The Early Chapters of Genesis: Chapter 9:20-24

Genesis 9:20‑24  •  5 min. read  •  grade level: 9
IN these verses we see the fall of him to whom primarily government was committed by God. Noah failed to govern himself by his abuse of God's creature, and gave occasion to such sin in his family as brought in a special curse there; instead of making good comfort “for our work and for the toil of our hands.” It is the sad and familiar story of the first man; directly he is put to the proof, he breaks down. Nor does the evil terminate with himself. The vilest can see it and despise the guilty, where love would cover a multitude of sins. How deep the ruin where the shame of the father drew out only the contempt of son and grandson! But God is not mocked; and His moral government fails no more than His grace, which answers every failure of man by some better thing in His goodness and wisdom, while He judges impenitent wickedness as it deserves.
“And Noah began as husbandman (a man of the ground); and he planted a vineyard; and he drank of the wine, and was drunken; and he was uncovered within his tent. And Ham, father of Canaan, saw the nakedness of his father, and told his two brethren without. And Shem and Japheth took the garment and laid it upon both their shoulders, and went backward and covered their father's nakedness; and their faces [were] backward, and their father's nakedness they saw not. And Noah awoke from his wine and knew what his younger son had done unto him” (vers. 20-25).
It is not merely the fall of a righteous man, and its wholesome warning for all time; for scripture does not withhold the profit from any. But there stands the humbling fact. God reveals the truth without respect of persons. Man was no sooner put to the proof, in the new trial to which he was subjected, than he is seen breaking down in the very point which he was responsible to maintain intact before God and his own fellows. Government over life and death was entrusted by God to his keeping; and he to whom the trust was first made was beyond comparison the most suited by piety and by experience. Yet the next fact recorded of him is that, doubtless through self-indulgence and unwatchfulness, he not only sinned himself, but brought God's ordinance of government into flagrant dishonor. And the sin and dishonor wrought not godly sorrow but contempt in his own household. His younger son Ham was as insensible to God's glory as to what was due to his father, even in such calamitous circumstances; he only manifested the wickedness of his own heart by the unfeeling mockery he put on Noah, and the ready desire to spread his father's shame and ensnare his two brothers. Their reverence was as plain as Ham's impiety, who forgot to whom he owed his life as well as his preservation from the deluge.
But God is not mocked by the sinner any more than He forgets a work of love shown to His name. And it was a work of love which the two brothers did, roused to it all the more through the graceless hardness of their own near kin. Yet what sorrow must have filled their hearts, when their piety compelled them to turn their backs on him to whom ever before they justly looked up with constant affection and honor and gratitude. And this, not only in requital of his fatherly care, but as a righteous man, perfect in his generations, who walked with God, when all flesh had corrupted its way upon the earth.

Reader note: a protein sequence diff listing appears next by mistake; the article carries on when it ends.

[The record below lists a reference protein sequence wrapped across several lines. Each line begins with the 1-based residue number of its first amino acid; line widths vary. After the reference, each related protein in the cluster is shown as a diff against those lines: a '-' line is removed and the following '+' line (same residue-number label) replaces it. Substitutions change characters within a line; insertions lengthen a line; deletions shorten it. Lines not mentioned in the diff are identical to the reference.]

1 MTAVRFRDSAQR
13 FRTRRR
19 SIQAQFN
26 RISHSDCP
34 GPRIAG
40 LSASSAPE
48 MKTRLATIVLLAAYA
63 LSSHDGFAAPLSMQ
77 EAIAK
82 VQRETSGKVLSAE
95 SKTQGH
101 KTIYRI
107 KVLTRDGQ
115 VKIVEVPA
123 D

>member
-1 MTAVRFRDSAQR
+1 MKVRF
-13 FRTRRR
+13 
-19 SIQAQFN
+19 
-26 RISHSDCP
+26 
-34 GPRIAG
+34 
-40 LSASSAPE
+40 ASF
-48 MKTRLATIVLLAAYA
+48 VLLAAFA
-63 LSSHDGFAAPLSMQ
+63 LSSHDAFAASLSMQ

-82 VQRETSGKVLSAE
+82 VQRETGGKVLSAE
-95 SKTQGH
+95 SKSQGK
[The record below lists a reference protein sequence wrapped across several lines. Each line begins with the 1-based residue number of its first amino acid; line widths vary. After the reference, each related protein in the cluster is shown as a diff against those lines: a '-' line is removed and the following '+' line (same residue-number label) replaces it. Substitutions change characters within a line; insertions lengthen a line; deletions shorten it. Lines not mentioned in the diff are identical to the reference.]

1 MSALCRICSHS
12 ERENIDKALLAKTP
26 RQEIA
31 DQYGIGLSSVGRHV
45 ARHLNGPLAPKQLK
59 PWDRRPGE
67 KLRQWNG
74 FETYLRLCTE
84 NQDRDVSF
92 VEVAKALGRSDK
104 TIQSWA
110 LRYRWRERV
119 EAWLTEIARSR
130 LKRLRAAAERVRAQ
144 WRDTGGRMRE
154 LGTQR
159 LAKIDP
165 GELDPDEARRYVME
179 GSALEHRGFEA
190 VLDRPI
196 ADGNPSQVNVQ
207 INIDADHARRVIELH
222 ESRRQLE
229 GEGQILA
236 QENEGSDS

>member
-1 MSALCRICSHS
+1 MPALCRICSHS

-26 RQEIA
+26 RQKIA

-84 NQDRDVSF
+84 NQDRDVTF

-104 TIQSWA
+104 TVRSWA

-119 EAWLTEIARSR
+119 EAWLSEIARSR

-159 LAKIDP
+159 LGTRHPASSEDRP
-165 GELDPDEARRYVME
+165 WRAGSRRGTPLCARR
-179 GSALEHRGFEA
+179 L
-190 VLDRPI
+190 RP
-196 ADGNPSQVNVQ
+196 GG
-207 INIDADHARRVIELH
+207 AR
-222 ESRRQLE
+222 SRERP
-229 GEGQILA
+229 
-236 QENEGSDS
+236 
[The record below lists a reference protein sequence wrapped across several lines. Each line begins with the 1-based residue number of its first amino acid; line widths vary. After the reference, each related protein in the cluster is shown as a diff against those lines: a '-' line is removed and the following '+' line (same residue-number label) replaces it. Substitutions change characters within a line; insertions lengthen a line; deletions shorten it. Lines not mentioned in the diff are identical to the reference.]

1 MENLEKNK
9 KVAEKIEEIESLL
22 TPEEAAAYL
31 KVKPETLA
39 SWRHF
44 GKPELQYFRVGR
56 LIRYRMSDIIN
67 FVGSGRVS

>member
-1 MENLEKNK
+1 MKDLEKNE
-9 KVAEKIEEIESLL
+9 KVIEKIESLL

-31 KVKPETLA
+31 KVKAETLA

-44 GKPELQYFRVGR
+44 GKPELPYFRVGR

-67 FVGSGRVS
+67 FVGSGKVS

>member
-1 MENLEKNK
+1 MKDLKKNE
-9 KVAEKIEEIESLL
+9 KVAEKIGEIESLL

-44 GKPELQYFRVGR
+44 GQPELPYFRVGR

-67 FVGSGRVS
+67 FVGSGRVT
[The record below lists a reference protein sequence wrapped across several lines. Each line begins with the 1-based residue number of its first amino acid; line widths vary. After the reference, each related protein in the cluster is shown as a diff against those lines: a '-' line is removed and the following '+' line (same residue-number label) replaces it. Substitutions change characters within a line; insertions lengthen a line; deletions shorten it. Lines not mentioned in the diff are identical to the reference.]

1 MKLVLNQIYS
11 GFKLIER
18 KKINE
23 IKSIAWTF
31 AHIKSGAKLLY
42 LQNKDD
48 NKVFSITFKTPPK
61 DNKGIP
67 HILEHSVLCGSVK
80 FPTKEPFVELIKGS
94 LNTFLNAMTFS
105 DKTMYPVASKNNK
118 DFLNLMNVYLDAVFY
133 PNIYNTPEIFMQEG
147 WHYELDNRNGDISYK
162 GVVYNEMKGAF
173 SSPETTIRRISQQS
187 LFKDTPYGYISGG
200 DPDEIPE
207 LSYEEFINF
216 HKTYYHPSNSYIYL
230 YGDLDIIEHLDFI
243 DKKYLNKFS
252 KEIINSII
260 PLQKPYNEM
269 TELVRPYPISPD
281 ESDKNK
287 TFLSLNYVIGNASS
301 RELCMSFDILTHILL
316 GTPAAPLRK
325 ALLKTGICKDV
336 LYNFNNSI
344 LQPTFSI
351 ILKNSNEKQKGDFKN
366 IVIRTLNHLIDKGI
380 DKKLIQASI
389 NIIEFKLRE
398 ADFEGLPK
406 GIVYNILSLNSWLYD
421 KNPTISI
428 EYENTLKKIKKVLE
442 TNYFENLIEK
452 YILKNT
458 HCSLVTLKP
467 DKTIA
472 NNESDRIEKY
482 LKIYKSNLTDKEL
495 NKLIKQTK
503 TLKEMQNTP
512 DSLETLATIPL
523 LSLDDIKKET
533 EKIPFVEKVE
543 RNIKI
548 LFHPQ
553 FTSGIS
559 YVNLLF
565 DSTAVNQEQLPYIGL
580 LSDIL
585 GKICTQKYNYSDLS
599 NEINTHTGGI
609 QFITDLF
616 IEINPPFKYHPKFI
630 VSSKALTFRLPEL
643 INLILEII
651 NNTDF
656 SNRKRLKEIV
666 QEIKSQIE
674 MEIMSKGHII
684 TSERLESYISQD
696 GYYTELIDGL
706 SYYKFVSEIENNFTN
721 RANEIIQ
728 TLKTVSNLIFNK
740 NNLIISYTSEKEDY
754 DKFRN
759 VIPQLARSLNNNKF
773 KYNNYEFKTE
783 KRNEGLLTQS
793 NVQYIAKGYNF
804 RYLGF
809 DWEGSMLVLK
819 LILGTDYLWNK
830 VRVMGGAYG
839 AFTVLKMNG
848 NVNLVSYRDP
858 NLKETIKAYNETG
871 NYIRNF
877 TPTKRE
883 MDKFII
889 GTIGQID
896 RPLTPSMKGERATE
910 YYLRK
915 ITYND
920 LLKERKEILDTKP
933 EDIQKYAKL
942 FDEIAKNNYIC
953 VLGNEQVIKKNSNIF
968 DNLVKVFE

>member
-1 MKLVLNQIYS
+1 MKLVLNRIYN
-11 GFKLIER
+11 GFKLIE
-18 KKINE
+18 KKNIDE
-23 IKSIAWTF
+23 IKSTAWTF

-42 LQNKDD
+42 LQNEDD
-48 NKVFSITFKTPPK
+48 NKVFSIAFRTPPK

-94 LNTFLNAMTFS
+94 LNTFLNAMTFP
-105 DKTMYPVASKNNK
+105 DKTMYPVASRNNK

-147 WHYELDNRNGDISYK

Thus, if man quickly fell, and shamefully, where we might have least expected it, and, as far as he was concerned, tarnished irreparably from the start the new and honorable commission with which he was invested, God did not fail, even when it wrought disastrous effects where it ought not, to work in His goodness the beautiful activity of His grace. And we shall see in due time that the ways of His moral government meanwhile are no less perfect. The wicked and scornful son reaped the fruit of his evil in his own offspring Canaan; as the reverent modesty of Shem and Japheth was remembered in their posterity. Salvation is of grace, and cannot fail, because it is the work of God in Christ where all is infallibly secured to His glory. Even where salvation may not be, God puts honor on obedience and respect paid where it is due. Scripture often indicates this, conspicuously in the Rechabites whom the God of Israel brought before the prophet (Jer. 35) to reprove disobedient Judah. Therefore, when Jehoiakim Josiah's son was disgracing both God and his father, Jonadab, Rechab's son, should not want a man, Gentile though he was, to stand before Him forever.
But whether among the righteous or among the unrighteous everything opposed to God's nature and word bears its consequence Nothing is slighted by Him. And a time of evil is just when fidelity to His will becomes all the more imperative for those who love Him; while its prevalence encourages the evil-minded to become more indifferent and abandoned. Without faith it is impossible to please Him; for he that comes to God must believe that He is, and that He is a rewarder of those that diligently seek Him. And there is no real believer who does not begin and go on with that self-judgment of himself and his ways before God which scripture calls repentance.